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House Flags of U.S. Shipping Companies: Ga

Last modified: 2007-11-17 by
Keywords: united states shipping lines |
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Gaelic Tugboat Co.

[Gaelic Tugboat] image by António Martins-Tuválkin, 17 July 2007

Source: http://pics.boatnerd.com/view_photo.php?set_albumName=album04&id=DSC00209

This cheerful flag is orange with a large white diamond touching the vertical edges (but not the horizontal ones: why?) and a green trefoil in the centre. This photo shows the flag in action.
From the firm’s website:
“Our fleet of tugboats is suitable for any and every towing need - large or small. With 2000 - 3000 hp engines, longer, wider and heavier hulls providing increased stability pulling capability, and unobstructed visibility, our tugs are unsurpassed for ship handling and power on the lakes. Equipment and heavy lifts, salvage and stranding, and dead ship towing.”

As you can see from the many pictures on this site, the Gaelic’s activities include much more than tugging. It operates barges, transports exceptional loads, etc. Company seat: Lincoln Park, Michigan.

For a bit of history – and the origin of the flag design – see http://www.diamondjack.com/history.html:

“Captain Bill Hoey of Grosse Ile, owner and operator of Diamond Jack's River Tours and the Gaelic Tugboat Company, was born in Ferndale Michigan. As a youngster he spent summers at his uncle's cottage in northern Canada, which nurtured his interest in boats. The great old steamboats that plied the Great Lakes captured Hoey's imagination, and led to his decision to pursue a career in the maritime industry.
In 1961, Hoey was working for the Fuller Marine Towing Co., which was owned by Elmer Dean and Warren Fuller. In 1964, Capt. Fuller retired and sold his business to Hoey. The business grew with the towing of salt and oil barges and with ship assistance --- moving the giant Great Lakes freighters into and out of small areas. Success allowed Hoey to purchase more tugs, and at one point he ran a fleet of 14 tugs. Being of Irish/Protestant descent, but also having a good Irish/Catholic friend, Hoey selected orange, green and white as his fleet colors.”

Jan Mertens, 29 September 2005


Frederick Gerhard & Co.

[Frederick Gerhard & Co.] image by Joe McMillan

Frederick Gerhard & Co., New York (Source: PSMNY)
White with a narrow red stripe along the upper edge and a narrow blue stripe along the lower, with a black P in the center. No information on what the P stood for.
Source:  chart of "Private Signals of the Merchants of New York

Joe McMillan, 12 October 2001

J. C. Gilchrist

[J. C. Gilchrist]  image by Joe McMillan

J. C. Gilchrist, Cleveland (Source: 1909 annex to [ruh05])
A Great Lakes line; white G on a red field.
Source: 1909 update to Flaggenbuch 1905

Joe McMillan, 12 October 2001

S. Gitcovich & Co.

[S. Gitcovich & Co.]  image by Joe McMillan

S. Gitcovich & Co., Galveston, Texas
Nothing on this one except white with a red lozenge and the monogram SL in white.
Source: Wedge (1926)
Joe McMillan
, 14 October 2001

S. Gitcovich & Co. Wedge (1926) actually gives the name as Sgitcovich & Co., also showing in the 1929 edition, not that this makes me any the wiser.
Neale Rosanoski, 24 June 2004

Glidden & Williams

[Glidden & Williams]  image by Joe McMillan

Glidden & Williams, Boston (1852)
Glidden & Williams is described in Samuel Eliot Morison's "Maritime History of Massachusetts" as the most important clipper firm operating out of Boston to California (1840s-50s). My sources seems to show this flag as a triangular pennant, as I've drawn it, white over blue with a red star overall, but it may have been rectangular or existed in a rectangular variant.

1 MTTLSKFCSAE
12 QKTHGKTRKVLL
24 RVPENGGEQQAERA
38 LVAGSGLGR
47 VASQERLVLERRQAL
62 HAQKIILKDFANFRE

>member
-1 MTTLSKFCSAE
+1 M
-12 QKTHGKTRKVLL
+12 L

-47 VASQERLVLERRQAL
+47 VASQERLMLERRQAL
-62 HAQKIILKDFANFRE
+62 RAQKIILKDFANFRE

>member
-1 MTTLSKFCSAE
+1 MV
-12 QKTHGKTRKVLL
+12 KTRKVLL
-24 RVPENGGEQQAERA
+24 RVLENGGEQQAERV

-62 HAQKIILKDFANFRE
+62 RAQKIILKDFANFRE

Source: clipper card illustrated at www.tenpound.com

Joe McMillan, 14 October 2001

[Glidden & Williams] image by Rob Raeside

Glidden & Williams. According to Loughran (1979) they used a white over yellow biband with a red star [see us~g158a.gif attached] for their clipper "Witch of the Wave".
Neale Rosanoski, 24 June 2004

Globe Navigation Co.

[Globe Navigation Co.]  image by Joe McMillan

Globe Navigation Co., Seattle
Among the last sailing ship lines. Flag blue with a white globe, latitude and longitude lines shown in red. Similar emblem to that on the fly of the last flag of American Export Line, but no connection known.
Source: 1909 update to Flaggenbuch 1905, Lloyds 1912

Joe McMillan, 14 October 2001

Goodhue & Co.

[Goodhue & Co.]  image by Joe McMillan

Goodhue & Co., New York
Founded 1809 as Goodhue and Swett; operated a line of transatlantic packets and served as agents for the Canton firm of Russell and Co. Also part of the consortium that ran the famous Black Ball Line, and later merged with Charles Marshall & Co, the Black Ball's final operators. Flag divided vertically, red to the hoist and white to the fly with a large black disk overall, possibly a reference to the Black Ball Line.
Source: chart of "Private Signals of the Merchants of New York"

Joe McMillan, 14 October 2001

G. Gordon

[G. Gordon]  image by Joe McMillan

G. Gordon, New York
Red with a white cross, overall on a black disk the letter B in white. I do not believe this mid-19th century company was affiliated with the Black Ball Line, but the flag would imply that it might have been.
Source: chart of "Private Signals of the Merchants of New York"

Joe McMillan, 14 October 2001

Gordon & Talbot

[Gordon & Talbot]  image by Joe McMillan

Gordon & Talbot, New York
A mid-19th century firm. Flag burgee shaped, blue over red divided by a narrow white line, and the initials of the firm also in white.
Source: chart of "Private Signals of the Merchants of New York"

Joe McMillan, 16 October 2001


US shipping lines house flags - 'G' continued

 

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